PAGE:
It is possible to do that in a way that doesn’t sound invasive by the way. For example, if you are looking for a home address, you can make your “free gift” something that is mailed to them. This allows several advantages. First, you can charge a bit for shipping and handling meaning that you eliminate the freebie seekers. Plus, people tend to place more value on a free physical gift than they do on an e-book or free software.
You can even ask questions about marital status, favorite color and all kinds of other things if you can find a way to justify legitimately asking for it. For example, you might be running a membership site and asking for marital status with an explanation posted explaining that you wanted to know in order to allow the significant other to gain free access.
Birthdays can be asked for if you tell people you send out a birthday present of some kind (for example, Baskin Robins has my birthday on file because they promised me a free scoop for my special day – I don’t use it anymore though since ice cream is bad for my health but the principle is still nice and I give away the coupon to a kid in my family when I get it these days).
The bottom line though is that if you want additional information, you need to “pay” for it by justifying your reason for asking for that information. If you don’t justify it, you will find many people abandoning the forms or simply providing false information just so they can get through the thing that much faster.
Don’t Be Such a Stickler
This is another pet peeve of mine and it’s one that’s so easy to fix. Maybe you need to request a phone number or a credit card number or even a social security number on your form. Whatever it is that you need to ask for, it’s important to ensure that you get the formatting right because your system will need it formatted a certain way to make sense of it.
Thus it’s a big problem if one person writes a phone number as 555-555-5555 and another writes (555)555-5555 and yet another wants to format it as 5555555555. I get it – however that is you problem and not your customer’s problem. They don’t need to figure out how you like a phone number formatted.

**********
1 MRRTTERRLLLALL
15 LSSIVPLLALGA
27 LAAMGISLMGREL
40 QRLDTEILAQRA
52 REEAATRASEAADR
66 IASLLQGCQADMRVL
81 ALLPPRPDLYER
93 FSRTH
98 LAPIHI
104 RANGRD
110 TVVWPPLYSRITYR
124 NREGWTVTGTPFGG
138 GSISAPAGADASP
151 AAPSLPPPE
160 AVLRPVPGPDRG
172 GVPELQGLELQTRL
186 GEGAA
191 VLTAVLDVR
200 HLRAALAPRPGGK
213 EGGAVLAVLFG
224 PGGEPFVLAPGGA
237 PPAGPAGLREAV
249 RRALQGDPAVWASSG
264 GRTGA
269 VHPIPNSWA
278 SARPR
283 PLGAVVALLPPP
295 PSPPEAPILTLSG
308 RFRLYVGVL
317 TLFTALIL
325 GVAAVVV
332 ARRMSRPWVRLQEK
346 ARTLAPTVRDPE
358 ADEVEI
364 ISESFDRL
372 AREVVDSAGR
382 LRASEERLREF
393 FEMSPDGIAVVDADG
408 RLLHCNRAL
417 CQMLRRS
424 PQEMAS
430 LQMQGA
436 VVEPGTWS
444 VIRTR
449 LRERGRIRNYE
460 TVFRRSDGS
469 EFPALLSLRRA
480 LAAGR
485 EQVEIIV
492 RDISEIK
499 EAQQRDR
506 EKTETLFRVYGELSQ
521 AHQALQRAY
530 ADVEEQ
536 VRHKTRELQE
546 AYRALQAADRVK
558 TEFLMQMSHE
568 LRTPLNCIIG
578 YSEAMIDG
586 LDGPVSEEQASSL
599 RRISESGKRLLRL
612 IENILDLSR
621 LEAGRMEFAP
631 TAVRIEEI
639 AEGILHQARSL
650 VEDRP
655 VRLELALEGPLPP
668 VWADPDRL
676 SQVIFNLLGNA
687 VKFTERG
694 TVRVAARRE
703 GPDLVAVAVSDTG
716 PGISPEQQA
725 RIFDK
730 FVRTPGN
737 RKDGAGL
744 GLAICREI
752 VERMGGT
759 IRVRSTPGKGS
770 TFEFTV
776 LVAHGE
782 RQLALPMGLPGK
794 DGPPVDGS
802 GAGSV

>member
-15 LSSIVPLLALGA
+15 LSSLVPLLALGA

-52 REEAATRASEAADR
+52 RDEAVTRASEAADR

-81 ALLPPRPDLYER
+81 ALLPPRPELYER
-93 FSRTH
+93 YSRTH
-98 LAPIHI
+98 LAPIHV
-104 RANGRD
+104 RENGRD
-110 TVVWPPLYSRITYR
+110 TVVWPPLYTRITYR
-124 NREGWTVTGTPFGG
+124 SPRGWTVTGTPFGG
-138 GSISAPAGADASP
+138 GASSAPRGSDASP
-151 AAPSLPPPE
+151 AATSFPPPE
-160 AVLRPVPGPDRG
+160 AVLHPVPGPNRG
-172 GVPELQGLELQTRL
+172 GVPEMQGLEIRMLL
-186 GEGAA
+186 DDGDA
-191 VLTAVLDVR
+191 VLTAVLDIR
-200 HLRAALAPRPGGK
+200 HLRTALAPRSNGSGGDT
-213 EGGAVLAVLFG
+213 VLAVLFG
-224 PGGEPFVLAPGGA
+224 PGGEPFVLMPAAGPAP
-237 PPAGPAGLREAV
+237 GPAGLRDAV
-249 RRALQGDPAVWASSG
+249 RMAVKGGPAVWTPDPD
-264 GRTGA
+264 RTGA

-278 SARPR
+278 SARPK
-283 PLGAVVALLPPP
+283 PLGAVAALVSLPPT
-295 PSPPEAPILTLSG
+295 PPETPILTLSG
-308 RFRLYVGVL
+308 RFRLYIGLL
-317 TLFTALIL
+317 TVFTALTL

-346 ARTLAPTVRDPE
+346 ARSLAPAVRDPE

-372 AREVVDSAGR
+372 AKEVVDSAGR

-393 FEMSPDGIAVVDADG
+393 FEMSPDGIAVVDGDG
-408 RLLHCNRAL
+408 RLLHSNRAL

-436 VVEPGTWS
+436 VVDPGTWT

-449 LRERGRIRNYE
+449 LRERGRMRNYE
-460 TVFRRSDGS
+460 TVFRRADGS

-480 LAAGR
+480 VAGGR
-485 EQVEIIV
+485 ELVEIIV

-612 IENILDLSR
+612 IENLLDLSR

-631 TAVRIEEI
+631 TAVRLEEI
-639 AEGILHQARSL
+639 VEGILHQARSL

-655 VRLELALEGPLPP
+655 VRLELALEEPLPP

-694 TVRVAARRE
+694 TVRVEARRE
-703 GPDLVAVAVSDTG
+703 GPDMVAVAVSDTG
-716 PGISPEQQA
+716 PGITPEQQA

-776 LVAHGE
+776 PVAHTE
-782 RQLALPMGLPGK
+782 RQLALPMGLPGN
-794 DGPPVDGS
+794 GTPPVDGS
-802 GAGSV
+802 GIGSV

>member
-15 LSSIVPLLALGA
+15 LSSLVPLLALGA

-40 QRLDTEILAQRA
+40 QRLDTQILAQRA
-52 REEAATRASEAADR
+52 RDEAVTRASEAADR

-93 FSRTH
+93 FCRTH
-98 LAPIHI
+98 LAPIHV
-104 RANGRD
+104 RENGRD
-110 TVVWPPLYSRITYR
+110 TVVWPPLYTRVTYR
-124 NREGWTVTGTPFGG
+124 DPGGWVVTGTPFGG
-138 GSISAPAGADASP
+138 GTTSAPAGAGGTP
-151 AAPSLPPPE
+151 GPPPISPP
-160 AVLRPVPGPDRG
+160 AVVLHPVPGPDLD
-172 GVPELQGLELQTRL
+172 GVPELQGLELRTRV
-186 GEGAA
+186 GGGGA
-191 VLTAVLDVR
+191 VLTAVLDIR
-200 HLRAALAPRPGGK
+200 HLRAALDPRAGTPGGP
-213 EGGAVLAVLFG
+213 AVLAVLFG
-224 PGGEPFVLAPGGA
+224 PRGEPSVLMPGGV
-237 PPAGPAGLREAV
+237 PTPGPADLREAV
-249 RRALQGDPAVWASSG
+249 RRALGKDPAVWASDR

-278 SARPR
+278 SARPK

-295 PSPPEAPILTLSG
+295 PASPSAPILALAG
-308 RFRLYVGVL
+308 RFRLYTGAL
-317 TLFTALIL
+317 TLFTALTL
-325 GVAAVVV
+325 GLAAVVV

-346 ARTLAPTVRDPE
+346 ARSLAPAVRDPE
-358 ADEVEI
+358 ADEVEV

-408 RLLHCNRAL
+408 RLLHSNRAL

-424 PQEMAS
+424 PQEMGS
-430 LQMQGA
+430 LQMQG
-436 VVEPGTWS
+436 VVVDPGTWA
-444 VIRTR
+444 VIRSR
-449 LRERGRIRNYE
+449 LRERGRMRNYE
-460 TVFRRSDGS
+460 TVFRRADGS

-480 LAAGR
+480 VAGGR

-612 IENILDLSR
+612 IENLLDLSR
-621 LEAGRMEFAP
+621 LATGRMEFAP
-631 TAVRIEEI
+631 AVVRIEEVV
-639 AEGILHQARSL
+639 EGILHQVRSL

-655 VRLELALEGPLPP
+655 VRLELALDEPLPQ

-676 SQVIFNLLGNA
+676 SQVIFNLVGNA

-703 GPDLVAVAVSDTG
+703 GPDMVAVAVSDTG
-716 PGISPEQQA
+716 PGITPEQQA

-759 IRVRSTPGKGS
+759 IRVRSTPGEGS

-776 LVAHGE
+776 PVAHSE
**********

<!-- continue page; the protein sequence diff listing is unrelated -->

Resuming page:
Instead, what you should do is to either set up the fields separately so that the area code, exchange and number all get listed separately and then combined on your database or set up something intelligent enough to figure out how the numbers should be separated. At the bare minimum though, at least let me know that the formatting is off before I click “submit.”
Speaking of “Submit”
By the way, speaking of the word submit, take a look in a dictionary sometime and check out the definition. You can see a screenshot of what Google says it is (based on the Free dictionary) below. Is this really what you are asking your customers to do? Seriously? Go ahead and change that “submit” thing to something a bit more innocuous so that it doesn’t sound so demanding. Maybe “Give me my free stuff” or at the very least “Send.”
Let Me Know You Got My Information
Finally, every now and then, I fill out an online form, send it in and then watch as the site takes me back to the original form but in blank format. Sometimes, it takes me to the site’s homepage without any notification that the form was successfully sent to you. Why on earth would you do that? Have a success page for goodness sakes. Let me know that I didn’t waste my time filling out a form only to have it disappear into cyberspace because of a glitch.